I was wondering what economics says about what I would call the “starting from” pricing pattern in advertising. My first question would be whether there’s a more properly defined term for it.

It’s a common enough pattern: for example, an advertisement on a website that promises “Spend a weekend in Paris!” highlighting a price of “€150”, preceded by, in small type, the words “starting from”. When you click through, this price turns out to only apply to the weekend of Saturday December 25th, which most people would prefer to spend with their family and when many sights in the city are closed. Not to mention that it’s in winter time. Every other weekend the website offers and which is closer to what you had in mind when viewing the advertisement (Paris in summer!) is really priced at €300. (I just made up those numbers).

More generally stated, the pattern consists of advertising a highly desirable price for a seemingly desirable product, which really only applies to an undesirable version of the product, while offering a more desirable product at a less desirable price.

On one hand, I assume this pattern is effective in enticing people to check out the advertiser’s offerings. On the other hand, there’s an ineffectiveness in making people feel disappointed or outright deceived by the advertisement, possibly making them turn away.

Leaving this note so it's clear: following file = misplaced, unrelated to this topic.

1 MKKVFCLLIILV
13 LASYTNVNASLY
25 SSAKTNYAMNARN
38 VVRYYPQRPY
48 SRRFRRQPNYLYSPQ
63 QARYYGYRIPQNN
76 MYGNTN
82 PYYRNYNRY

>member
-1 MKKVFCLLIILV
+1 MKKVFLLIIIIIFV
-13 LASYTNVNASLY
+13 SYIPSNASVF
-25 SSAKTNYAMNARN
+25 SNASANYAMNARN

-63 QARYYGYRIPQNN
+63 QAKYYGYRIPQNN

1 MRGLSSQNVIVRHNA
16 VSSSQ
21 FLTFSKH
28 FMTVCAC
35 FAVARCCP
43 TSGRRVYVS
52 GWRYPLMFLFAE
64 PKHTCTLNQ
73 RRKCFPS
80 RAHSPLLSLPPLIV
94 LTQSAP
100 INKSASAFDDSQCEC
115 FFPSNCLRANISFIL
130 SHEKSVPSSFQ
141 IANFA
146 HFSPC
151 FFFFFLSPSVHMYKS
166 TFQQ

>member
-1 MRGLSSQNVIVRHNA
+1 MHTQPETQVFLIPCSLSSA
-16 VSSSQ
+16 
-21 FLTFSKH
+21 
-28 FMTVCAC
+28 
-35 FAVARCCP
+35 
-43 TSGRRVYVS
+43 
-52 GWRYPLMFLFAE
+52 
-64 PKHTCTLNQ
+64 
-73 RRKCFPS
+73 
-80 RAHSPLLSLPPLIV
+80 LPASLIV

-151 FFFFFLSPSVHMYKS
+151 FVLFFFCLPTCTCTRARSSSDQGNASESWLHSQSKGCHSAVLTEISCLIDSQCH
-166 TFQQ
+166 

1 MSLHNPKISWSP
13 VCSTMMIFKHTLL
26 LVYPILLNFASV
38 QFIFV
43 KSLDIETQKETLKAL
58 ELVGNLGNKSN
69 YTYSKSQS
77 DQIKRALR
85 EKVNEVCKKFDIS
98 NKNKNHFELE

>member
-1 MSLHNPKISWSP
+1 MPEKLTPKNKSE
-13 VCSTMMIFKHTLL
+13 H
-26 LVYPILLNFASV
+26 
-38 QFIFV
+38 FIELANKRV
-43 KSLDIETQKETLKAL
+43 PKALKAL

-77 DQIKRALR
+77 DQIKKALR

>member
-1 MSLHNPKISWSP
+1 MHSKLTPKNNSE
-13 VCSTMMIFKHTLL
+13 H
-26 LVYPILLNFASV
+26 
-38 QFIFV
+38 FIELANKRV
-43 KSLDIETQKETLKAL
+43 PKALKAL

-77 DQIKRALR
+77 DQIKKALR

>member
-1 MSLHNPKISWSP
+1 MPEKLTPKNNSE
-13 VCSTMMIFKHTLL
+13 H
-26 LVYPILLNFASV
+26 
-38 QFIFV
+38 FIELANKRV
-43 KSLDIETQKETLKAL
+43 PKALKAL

I was wondering what economics says about this pattern. Some more specific subquestions:

  • Is there a more properly defined term for it?
  • Is there some more formal or experimental study on the relation between the “starting from” price point and the more realistic one and the effectiveness of such advertisements?
  • Is there some comparison on this advertising pattern and others, such as one in which both price points are stated? (like “Spend a weekend in Paris! Summer weekends at €300 or in winter as low as €150”)

2 Answers 2


Glenn Ellison's "A model of Add-On Pricing" seems closely related to this issue.

He addressed the question 'why don't firms compete more aggressively to attract consumers by lowering the initial price?' The answer that he offers is that doing so induces an adverse selection problem because lowering the advertised price will disproportionately attract "cheapskates" who will not pay the add-on price for a more expensive version of the goods.


The effect is called Anchoring. As you also say, it is actually a psychological term, made popular/coined by Kahneman.



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